Hoffman kicked off the weekend with a welcome session at Ross. On the screen behind him was a quote from Mark Twain that would serve as an organizing principle for the retreat: “The two most important days in your life are the day you are born and the day you find out why.”
Hoffman also displayed inspiring words of wisdom from sages as diverse as the Buddha, Oprah Winfrey, Socrates, and Eleanor Roosevelt. Even the late actress/author Carrie Fisher got a shoutout with this quote: “There is no point at which you can say, ‘Well, I’m successful now, I might as well take a nap.”
The Fisher quote is an important sequel to Twain’s, Hoffman said. He praised the students for “choosing to find that ‘second day’ — most people don’t choose to do this.” Still, he advised, “finding out the why” is a lifelong pursuit.
“This doesn’t end this weekend,” he said. “Plan for some unfinished business; plan for a lot of unfinished business. We want to start you on the process of thinking this through and make this a part of your life going forward.”
Appropriately, the retreat itself is only the first step. Students will attend lectures, a follow-up retreat in the spring and a virtual meeting one year after that.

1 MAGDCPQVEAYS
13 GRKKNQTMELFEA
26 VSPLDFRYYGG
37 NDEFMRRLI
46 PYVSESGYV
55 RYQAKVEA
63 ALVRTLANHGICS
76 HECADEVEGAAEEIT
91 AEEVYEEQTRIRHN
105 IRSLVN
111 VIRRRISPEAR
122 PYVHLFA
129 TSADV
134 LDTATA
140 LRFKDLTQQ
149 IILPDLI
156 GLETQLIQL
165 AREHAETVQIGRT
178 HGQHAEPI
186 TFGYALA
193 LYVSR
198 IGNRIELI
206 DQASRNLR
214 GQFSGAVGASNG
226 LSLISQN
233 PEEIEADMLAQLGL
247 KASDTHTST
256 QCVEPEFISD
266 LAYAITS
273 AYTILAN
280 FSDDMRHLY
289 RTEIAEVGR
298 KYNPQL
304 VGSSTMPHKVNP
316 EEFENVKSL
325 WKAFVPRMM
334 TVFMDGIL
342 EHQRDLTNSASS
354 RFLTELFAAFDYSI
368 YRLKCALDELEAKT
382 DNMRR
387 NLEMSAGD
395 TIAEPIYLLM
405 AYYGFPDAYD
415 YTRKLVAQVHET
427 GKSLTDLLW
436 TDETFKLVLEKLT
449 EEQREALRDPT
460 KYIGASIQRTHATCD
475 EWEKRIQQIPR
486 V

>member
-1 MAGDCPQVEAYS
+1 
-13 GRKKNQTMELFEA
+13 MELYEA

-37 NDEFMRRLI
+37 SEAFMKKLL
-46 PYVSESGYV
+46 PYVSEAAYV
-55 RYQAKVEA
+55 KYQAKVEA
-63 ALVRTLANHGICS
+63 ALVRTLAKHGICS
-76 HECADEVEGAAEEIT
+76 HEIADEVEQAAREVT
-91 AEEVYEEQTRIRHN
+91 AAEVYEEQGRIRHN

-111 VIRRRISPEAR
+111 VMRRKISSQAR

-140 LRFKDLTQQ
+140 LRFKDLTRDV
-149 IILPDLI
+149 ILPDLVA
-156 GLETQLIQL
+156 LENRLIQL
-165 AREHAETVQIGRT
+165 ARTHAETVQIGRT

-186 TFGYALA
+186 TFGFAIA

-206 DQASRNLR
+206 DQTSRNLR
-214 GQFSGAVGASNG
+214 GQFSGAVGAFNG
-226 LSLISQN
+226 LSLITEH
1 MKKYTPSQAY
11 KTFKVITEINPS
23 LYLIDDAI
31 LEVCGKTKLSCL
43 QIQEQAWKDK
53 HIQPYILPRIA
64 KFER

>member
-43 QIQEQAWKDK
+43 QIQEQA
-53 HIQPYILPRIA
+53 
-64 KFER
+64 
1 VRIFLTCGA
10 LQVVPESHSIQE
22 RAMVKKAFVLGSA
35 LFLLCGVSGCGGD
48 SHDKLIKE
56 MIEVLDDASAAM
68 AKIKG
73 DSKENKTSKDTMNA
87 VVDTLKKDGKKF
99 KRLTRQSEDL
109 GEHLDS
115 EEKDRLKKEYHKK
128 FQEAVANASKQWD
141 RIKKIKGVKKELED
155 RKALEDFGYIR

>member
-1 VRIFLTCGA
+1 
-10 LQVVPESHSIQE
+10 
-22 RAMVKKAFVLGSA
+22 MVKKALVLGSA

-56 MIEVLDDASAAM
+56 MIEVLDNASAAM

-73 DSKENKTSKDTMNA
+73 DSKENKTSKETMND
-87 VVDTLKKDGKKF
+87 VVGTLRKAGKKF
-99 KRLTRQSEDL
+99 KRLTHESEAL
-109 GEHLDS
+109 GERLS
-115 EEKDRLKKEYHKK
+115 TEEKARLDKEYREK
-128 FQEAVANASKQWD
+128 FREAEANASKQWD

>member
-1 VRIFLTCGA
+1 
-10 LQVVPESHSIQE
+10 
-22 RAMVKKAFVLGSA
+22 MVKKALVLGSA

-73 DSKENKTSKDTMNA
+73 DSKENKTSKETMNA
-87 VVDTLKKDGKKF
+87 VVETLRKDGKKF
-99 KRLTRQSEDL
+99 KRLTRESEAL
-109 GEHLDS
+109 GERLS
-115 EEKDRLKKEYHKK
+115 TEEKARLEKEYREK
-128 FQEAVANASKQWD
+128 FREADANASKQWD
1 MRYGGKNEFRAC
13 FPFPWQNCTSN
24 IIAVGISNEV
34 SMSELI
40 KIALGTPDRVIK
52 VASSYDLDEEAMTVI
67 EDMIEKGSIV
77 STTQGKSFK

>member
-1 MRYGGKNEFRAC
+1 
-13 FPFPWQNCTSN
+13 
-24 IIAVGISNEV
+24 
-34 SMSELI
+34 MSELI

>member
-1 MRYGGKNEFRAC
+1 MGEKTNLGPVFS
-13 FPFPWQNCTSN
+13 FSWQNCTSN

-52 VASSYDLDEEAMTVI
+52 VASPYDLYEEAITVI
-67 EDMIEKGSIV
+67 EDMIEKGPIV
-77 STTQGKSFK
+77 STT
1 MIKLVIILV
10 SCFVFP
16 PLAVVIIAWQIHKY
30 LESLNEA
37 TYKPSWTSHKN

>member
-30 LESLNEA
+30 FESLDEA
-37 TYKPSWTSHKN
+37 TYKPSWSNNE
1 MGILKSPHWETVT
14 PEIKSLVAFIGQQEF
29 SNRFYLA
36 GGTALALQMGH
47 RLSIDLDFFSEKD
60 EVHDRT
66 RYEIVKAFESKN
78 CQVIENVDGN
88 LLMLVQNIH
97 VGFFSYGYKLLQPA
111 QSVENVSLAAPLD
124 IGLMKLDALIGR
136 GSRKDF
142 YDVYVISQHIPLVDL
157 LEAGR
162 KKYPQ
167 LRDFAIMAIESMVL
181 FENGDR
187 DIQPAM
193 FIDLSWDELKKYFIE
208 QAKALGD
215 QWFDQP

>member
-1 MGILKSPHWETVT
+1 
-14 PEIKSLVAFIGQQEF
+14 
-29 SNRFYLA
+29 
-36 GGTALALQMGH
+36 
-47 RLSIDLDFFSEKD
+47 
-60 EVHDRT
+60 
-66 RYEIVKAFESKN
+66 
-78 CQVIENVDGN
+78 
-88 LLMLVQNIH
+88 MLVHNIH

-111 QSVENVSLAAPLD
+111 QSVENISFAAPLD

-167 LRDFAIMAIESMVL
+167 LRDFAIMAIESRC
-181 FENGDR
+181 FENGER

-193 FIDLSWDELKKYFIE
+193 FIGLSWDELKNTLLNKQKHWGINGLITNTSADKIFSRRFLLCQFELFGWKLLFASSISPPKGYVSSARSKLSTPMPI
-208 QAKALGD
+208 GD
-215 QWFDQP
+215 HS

After a long conversation, he said the official asked what Hoffman was working on. He mentioned the book and the ideas behind it.
“I explained it all, and he said, ‘If you were to lead a program, what would you do?’ I said, ‘Well, I’d do this,'” Hoffman told the students. “So he said, ‘Pitch it, and I think we might give.’ We went back and forth until last March, when they called me and said, ‘Here’s your funding. Go do it.'”
Hoffman launched the program with significant effort from five teaching assistants — some graduate students themselves, others now out of school finding their way in the working world —who helped animate the principles from his book and related courses.
The team wanted to present material that compensated for deficiencies at the core elements of business education.
“Is it really about ego gratification and profit maximization, or is it about something bigger, a purpose?” Hoffman said. “If that piece isn’t there, you need to bring it in. I’m not here to knock down business education; I’m here to help you to see its strengths, its weaknesses, where it serves you where it doesn’t and how you augment it to make it what you need it to be.”
Although the retreat had a “what’s said here, stays here” dictum, Hoffman encouraged students to share elements of their weekend experience with others. It’s an actual condition of the grant to spread the message behind the “Management as a Calling” experience and explain the broader value the program could offer other schools and society at large.